Tag Archives: David Almond

156. Books Bought & Read, May 2017…

156. Books Bought & Read, May 2017…


Yipppeeeee! For the first time in quite a while I read more books than I bought this month, giving me the feeling that I have added the tiniest grain of order to an entropic universe, doing my smallest part in the fight for organisation in an uncaring, chaotic world.

It’s even better than the tally of 22 bought, 25 read seems, since several of those were presents, (or headed to the increasingly bulging Books To Gift stack), meaning I managed to get a few books ahead of myself in the past 31 days. This was almost miraculous given that I began a new job two weeks ago, and am spending much of my spare time trying to figure out the difference between computer storage and memory.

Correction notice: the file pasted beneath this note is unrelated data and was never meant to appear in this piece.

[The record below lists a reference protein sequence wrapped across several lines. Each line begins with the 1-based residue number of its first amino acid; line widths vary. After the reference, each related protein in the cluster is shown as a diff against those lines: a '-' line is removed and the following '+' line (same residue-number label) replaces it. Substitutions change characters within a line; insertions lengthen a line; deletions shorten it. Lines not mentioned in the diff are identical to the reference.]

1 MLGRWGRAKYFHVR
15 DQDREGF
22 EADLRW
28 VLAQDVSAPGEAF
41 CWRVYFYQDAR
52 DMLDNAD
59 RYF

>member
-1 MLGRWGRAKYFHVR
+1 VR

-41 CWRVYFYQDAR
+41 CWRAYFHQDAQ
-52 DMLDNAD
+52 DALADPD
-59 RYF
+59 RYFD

Sure, many of the books I read were (as ever) graphic novels, but when Neil Gaiman declares a work “The best graphic novel I’ve read in years” you know it’s going to be worthwhile, and it was: Scott McCloud’s ‘The Sculptor‘ was a tender, mythical look into art, life, Faustian bargains and final intentions by the writer/artist who brought us the excellent ‘Understanding Comics‘.


Many were Penguin Great Ideas, the series of beautifully bound, 100-page selections ranging across styles, centuries and themes, from Orwell on the price of books to Marco Polo on his adventures, and one each came from Penguin’s Great Journeys series (shipwrecks in the Americas) and their Great Loves collection (the slightly interminable Abelard and Heloïse), as well as the highly (and rightly) acclaimed Paul Kalinithi on turning from doctor to patient when cancer curtailed both his career and his life in ‘When Breath Becomes Air‘.